SALT LAKE CITY, Sept. 29, 2011 University of Utah chemists developed a method to design and test new catalysts, which are substances that speed chemical reactions and are crucial for producing energy, chemicals and industrial products. By using the new method, the chemists also made a discovery that will make it easier to design future catalysts.
The discovery: the sizes and electronic properties of catalysts interact to affect how well a catalyst performs, and are not independent factors as was thought previously. Chemistry Professor Matt Sigman and doctoral student Kaid Harper, report their findings in the Friday, Sept. 30, 2011, issue of the journal Science.
"It opens our eyes to how to design new catalysts that we wouldn't necessarily think about designing, for a broad range of reactions," Sigman says. "We're pretty excited."
Sigman believes the new technique for designing and testing catalysts "is going to be picked up pretty fast," first by academic and then by industrial chemists, who "will see it's a simple way to rapidly design better catalysts."
The new study was funded by the National Science Foundation.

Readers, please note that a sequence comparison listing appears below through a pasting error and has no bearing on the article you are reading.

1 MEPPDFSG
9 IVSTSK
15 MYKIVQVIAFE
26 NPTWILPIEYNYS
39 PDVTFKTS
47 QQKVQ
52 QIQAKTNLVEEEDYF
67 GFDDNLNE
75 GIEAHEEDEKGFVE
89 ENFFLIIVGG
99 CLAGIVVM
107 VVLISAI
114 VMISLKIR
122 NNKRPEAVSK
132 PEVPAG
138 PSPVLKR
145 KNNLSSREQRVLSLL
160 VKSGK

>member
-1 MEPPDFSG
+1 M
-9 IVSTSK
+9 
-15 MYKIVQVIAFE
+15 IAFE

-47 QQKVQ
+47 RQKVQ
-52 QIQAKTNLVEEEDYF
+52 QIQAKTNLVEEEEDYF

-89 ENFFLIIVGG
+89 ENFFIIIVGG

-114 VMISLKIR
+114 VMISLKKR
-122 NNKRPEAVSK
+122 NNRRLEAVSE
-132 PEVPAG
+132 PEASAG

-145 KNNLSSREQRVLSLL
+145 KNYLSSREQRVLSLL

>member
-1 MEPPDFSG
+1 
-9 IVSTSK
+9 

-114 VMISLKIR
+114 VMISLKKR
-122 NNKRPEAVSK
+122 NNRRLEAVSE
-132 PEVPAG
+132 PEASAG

'Catalysts Make the World Go 'Round'
Catalysts speed chemical reactions without being consumed by those reactions. Their importance to society and the economy is tough to overstate. Products made with catalysts include medicines, fuels, foods and fertilizers.
Ninety percent of U.S. chemical manufacturing processes involve catalysts, which also are used to make more than one-fifth of all industrial products. Those processes consume much energy, so making catalytic reactions more efficient would both save energy and reduce emissions of climate-warming carbon dioxide gas.
"Catalysts make the world go 'round," says Sigman. "Catalysts are how we make molecules more efficiently and, more important, make molecules that can't be made using any other method."
|Contact: Lee Siegel|
University of Utah